Exchanging North Platte for Indonesia

The nation of Indonesia lies next to several seas. Indonesia also boasts volcanoes, jungles, and ancient ruins. It is home to over 290 million people and at the end of August 2017, the nation will become home to North Platte High School senior Abigail Kring.

“I will be in Indonesia for about 11 months. I’m not sure where I will exactly be placed yet. The only thing I know for sure is that it will be in a city,” said Kring. She found this opportunity through one of her mother’s friends, Delane Wycoff, who is a North Platte Rotary Club Youth Exchange Officer. “Delane contacted my mom and told her about the scholarship. My dad and her discussed it for about three days before making their decision to present the idea to me,” she said.

After applying for the Youth Exchange Program, you have to fill out and submit a sheet of the top 10 countries you’d like to live in. Some students get sent to their choices and others don’t. “Indonesia was my top choice. The reason I chose this country is because it’s completely different from ours,” said Kring.

North Platte Rotary Club is delighted to be sending two students from North Platte High School on the exchange this year, according to Wycoff. “North Platte hasn’t recently sent any long-term Rotary Exchange Students outbound, so it was very gratifying that our city will be sending two students for the upcoming year,” he said. Senior Syble Heffernan is the other person who will be doing an exchange; she is going to Brazil.
Kring never expected to be able to do something this extravagant. She wants to be a doctor after high school, so a gap year didn’t seem feasible to her. “I didn’t think I would be able to defer my scholarships, and if I was able to, I was concerned about falling behind in my classes and then not be able to compete as well,” she said. She said it seems as though everything has fallen into place so that she can go to college and Indonesia.

While living in Indonesia, Kring will be going to school. She doesn’t know yet if the school will be professional or vocational. She will also be traveling to different parts of Indonesia to learn more about their culture.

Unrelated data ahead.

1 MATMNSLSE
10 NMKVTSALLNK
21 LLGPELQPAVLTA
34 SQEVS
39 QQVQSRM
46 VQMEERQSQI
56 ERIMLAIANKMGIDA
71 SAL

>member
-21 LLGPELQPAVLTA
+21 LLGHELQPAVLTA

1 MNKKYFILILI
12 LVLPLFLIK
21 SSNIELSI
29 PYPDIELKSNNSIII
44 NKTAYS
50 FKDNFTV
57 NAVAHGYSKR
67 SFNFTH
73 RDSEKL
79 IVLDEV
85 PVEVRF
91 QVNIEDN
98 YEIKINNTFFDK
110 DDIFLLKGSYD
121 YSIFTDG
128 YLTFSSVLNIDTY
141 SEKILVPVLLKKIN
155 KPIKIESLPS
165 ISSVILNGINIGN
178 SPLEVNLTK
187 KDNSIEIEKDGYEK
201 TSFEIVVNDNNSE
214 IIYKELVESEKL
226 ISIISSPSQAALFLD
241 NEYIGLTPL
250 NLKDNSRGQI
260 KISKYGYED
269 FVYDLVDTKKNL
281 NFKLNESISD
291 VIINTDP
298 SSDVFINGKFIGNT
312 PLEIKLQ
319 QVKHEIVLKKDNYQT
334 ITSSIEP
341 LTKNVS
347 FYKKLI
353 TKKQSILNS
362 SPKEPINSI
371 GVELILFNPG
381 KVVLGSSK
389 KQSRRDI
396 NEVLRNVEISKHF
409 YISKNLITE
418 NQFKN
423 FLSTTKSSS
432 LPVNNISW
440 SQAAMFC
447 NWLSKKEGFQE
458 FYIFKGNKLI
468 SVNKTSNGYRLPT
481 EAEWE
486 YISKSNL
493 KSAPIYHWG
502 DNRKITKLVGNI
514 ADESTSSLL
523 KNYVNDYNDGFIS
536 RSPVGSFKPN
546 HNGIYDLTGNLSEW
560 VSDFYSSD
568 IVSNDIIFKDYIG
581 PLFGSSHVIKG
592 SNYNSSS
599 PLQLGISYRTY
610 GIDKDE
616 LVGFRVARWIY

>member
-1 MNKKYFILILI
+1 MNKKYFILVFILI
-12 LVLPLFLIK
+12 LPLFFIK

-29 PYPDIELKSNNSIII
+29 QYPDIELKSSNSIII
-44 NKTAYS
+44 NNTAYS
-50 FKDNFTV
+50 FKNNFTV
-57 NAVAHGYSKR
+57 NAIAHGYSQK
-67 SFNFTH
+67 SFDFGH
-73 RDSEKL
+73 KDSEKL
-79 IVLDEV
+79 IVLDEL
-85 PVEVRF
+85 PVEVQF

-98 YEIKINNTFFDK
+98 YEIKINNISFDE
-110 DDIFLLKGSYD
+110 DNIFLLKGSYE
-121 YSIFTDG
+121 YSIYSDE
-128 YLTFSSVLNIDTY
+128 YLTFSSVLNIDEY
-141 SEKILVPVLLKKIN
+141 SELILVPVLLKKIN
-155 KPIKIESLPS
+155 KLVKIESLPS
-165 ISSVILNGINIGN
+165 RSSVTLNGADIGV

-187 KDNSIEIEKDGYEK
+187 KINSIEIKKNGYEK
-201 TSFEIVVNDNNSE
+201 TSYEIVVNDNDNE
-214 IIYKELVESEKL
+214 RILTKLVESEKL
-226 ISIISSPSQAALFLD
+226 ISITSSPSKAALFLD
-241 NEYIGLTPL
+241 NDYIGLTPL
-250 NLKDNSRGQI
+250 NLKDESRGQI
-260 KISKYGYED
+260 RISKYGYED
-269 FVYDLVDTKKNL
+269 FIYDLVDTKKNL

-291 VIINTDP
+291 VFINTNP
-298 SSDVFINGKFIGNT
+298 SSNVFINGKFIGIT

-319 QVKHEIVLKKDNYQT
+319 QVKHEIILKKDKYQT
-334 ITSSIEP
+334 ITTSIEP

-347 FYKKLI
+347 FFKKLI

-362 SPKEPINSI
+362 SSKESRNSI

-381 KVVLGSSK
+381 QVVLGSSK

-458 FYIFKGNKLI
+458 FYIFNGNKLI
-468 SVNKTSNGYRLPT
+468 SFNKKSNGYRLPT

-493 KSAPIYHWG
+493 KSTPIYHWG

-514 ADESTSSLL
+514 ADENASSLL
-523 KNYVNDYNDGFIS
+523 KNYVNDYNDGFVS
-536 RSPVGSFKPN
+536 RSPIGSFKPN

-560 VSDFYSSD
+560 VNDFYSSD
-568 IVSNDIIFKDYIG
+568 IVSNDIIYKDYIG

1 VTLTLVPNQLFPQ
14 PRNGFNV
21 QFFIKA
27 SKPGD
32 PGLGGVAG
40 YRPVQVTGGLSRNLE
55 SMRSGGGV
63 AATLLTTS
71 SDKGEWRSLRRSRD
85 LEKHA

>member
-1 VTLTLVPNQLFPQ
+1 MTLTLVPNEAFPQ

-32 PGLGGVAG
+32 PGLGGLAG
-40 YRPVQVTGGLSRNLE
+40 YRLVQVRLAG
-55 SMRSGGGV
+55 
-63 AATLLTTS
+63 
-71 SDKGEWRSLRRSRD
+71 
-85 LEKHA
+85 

Kring has already started preparing for her exchange, so when she gets there she’s at least, “‘slightly prepared’”. “I say slightly because there is no way to eliminate the good and the bad of culture shock,” she said. Kring is a bit nervous about getting lost because she’s not the best with directions. However, she’s confident that with today’s technology, it shouldn’t be that big of an issue.

Kring will stay in Indonesia for the whole 11 months that she is there. “I’m going to stay in Indonesia the whole time because of my Visa. Also because of the fact that I’m going to Indonesia to learn Indonesian culture – not another countries. There’s also so many islands the are part of the nation that I can go visit instead of going to a different country,” she said.

Kring is most excited to experience a culture completely different from her own. “The food, geography, climate, people, animals, environment, and so on, are uniquely their own,” she said. However, there are still things about living in the city that are going to be hard for Kring to adapt to. “I have grown up in North Platte my whole life, so going from here to there is definitely going to be different,” she said.

It seems as though everything has fallen into place so I can go to both college and Indonesia.”

— Abigail Kring

Even though Kring is excited about her exchange, there are certain things about American traditions and culture that she will miss. “I’ll miss my family and friends, obviously. I’m also going to miss Christian holidays, like Christmas and Easter,” said Kring. While in Indonesia, Kring will not be observing Christian holidays because the nation of Indonesia is predominantly Muslim. “If I live with a Muslim family I will observe their holidays, which I think will be interesting to learn and understand a different religion.”